US employees have been saving into company defined contribution plans at an all-time high, helped largely by automatic enrolment, research by human resources consultants Aon Hewitt has found.
The 78% participation rate in 2012 was the highest level since Aon Hewitt began tracking the data in 2002, when 68% of workers were saving in such pension schemes.
DC plan balances have bounced back to pre-recession levels, averaging $81,240, the 2013 Universe benchmarks report found. In 2008 the figure was $57,150.
Employee saving rates remained flat, averaging 7.3% before tax. Aon Hewitt said this suggested work was needed to help workers achieve retirement security.
Improved participation was driven by the increased proportion of employers who automatically enrol workers in their DC plans, up from 34% in 2007 to 59% today. The participation rate for employees subject to automatic enrolment was 81.4% versus 63.5% where joining is voluntary.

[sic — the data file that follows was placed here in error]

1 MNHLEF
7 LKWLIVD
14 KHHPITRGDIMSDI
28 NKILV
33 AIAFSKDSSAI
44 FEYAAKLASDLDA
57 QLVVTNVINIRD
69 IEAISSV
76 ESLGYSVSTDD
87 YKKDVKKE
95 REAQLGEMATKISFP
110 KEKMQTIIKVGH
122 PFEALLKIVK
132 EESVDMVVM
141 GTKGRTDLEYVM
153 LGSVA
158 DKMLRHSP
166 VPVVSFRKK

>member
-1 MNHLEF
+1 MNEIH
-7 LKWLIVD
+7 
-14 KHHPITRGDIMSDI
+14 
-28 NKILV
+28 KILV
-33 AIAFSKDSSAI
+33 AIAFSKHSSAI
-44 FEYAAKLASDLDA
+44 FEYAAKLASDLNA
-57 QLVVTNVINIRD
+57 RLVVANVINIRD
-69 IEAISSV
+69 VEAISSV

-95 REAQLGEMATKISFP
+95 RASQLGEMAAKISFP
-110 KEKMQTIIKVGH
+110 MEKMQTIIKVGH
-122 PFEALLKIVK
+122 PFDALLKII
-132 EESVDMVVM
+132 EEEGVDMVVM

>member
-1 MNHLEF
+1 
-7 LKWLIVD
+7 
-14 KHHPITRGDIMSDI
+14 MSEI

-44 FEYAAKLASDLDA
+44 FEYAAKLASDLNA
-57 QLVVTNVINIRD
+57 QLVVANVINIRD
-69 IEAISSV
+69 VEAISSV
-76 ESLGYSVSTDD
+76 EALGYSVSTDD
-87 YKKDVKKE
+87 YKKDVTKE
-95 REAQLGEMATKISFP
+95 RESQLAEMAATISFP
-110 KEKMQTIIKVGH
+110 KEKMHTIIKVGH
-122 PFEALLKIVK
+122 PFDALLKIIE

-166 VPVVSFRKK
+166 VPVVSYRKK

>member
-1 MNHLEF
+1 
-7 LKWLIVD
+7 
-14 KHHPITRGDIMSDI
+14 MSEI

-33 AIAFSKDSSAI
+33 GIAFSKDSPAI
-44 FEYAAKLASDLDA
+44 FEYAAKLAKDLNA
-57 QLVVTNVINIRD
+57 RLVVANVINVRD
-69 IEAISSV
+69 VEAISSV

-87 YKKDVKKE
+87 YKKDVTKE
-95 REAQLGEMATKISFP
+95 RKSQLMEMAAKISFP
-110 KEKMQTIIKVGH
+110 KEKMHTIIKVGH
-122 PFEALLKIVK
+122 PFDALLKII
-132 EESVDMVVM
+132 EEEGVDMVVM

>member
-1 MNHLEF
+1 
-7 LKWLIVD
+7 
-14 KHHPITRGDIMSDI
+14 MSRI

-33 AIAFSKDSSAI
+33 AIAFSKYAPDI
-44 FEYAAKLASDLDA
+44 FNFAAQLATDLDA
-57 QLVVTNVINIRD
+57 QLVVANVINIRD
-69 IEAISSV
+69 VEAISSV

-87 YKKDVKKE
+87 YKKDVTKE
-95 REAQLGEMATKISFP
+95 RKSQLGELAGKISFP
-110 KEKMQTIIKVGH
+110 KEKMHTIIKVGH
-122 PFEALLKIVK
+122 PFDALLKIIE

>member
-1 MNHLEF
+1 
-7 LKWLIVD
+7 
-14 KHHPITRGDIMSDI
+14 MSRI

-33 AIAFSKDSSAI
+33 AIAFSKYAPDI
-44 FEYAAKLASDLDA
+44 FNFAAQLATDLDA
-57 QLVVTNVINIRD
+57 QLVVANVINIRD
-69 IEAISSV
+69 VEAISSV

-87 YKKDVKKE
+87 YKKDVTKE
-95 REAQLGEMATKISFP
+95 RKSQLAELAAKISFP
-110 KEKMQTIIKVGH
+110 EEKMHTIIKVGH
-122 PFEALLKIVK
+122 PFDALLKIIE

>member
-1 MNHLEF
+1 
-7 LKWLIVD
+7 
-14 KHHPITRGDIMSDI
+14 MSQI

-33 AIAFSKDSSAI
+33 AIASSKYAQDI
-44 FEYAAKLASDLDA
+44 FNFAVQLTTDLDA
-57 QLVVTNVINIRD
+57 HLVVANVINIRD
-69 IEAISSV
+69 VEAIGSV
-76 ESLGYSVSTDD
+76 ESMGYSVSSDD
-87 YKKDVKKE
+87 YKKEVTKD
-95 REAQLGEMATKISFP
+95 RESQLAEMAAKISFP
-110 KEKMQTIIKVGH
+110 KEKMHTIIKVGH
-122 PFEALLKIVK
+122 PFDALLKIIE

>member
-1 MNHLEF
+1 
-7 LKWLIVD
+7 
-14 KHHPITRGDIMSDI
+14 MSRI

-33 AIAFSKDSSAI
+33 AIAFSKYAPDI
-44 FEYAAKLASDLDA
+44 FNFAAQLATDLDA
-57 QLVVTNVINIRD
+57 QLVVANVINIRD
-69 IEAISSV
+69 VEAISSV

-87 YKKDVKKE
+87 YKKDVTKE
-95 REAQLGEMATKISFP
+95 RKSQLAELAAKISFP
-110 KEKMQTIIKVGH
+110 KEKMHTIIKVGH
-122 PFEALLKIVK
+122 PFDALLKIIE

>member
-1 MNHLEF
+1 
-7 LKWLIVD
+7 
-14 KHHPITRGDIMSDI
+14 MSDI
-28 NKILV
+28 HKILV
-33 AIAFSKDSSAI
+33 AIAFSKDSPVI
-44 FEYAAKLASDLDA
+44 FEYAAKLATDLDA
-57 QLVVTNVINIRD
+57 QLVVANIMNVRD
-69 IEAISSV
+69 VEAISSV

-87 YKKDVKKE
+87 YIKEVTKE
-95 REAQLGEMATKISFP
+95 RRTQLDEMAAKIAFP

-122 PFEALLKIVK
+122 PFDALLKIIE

Patti Balthazor Bjork, director of retirement research at Aon Hewitt, said the impact of automatic enrolment had been 'astounding'.
She said: 'Companies are definitely moving in the right direction when it comes to encouraging financial wellness among their workers, but there is certainly opportunity to do more.'
While most individuals were using their employers' DC plan as their primary retirement vehicle, the report noted that employees continue to lack involvement in their plans.
Aon Hewitt recommended increasing automatic default contribution rates, stretching employers' matching contributions, and using social media to educate employees about retirement savings to further boost participation and savings rates.
The company analysed more than 140 DC plans representing 3.5 million eligible employees. The average eligible employee is 43 years old, earns $57,890 annually and has 9.4 years of tenure.